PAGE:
From dingy cells at Alcatraz to lockups in Scottish castles, prisons are so interesting to me – I can’t imagine the mental games or fear of being inside one. So while in Dublin, we decided to scare ourselves with a visit to Kilmainham Gaol, one of the largest unoccupied prisons in Europe.
Our guide Emma (no question was too tricky for her) explained that in the 1800s the gaol creaked under the swelling population of prisoners. It was used for criminals before they were shipped off to Australia, and the Irish potato famine also saw its rooms fill up as people were arrested for crimes of necessity, such as stealing loaves of bread.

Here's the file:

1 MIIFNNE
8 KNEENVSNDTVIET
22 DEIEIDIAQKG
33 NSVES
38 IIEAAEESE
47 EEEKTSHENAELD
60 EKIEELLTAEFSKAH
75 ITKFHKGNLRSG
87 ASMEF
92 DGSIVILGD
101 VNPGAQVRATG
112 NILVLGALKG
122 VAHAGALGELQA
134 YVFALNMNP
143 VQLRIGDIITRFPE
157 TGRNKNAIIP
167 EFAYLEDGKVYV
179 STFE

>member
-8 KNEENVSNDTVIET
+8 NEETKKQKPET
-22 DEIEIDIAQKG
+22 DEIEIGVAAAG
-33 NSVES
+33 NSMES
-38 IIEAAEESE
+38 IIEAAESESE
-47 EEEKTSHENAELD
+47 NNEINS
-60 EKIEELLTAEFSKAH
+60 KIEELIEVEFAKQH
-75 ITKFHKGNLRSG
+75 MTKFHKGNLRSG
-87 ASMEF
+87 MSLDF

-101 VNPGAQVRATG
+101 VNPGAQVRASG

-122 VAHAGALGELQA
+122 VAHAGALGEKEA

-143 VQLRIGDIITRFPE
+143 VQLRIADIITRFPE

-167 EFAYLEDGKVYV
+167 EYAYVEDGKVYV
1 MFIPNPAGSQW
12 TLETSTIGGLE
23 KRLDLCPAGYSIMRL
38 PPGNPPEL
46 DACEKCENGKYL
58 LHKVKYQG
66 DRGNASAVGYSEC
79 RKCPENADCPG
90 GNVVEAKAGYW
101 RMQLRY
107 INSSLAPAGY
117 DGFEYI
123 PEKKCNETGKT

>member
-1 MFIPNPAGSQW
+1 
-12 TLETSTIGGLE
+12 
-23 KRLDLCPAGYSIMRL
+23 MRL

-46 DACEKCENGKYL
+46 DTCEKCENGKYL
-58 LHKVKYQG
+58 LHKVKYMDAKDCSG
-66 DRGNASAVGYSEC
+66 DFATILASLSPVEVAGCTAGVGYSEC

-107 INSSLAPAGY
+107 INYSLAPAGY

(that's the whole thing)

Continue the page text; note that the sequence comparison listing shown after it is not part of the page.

Men, women and children (yes, as young as six years old) were crammed into rooms and hallways with just a blanket, bible and candle to keep them comfort between the damp walls. But, while thousands were dying of hunger on the outside, they were getting three meals a day.
It later became the gaol for people involved in the rebellions in the early 1910s, when the Irish wanted to escape from England’s rule. The leaders were held here before they were executed by a firing squad. Hearing their stories made me pretty ashamed of my English heritage – and embarrassed for our school system. I was never taught about the heinous acts we committed just a stone’s throw away.
If you’re in Dublin, this really is worth a visit – and make sure you get there early so you nab a spot on a tour. The gaol, which languished empty for years, is largely untouched and so spooky. It also taught me things about my country’s history that I really should have known already.
NYC activities (and diets) will resume as normal next week!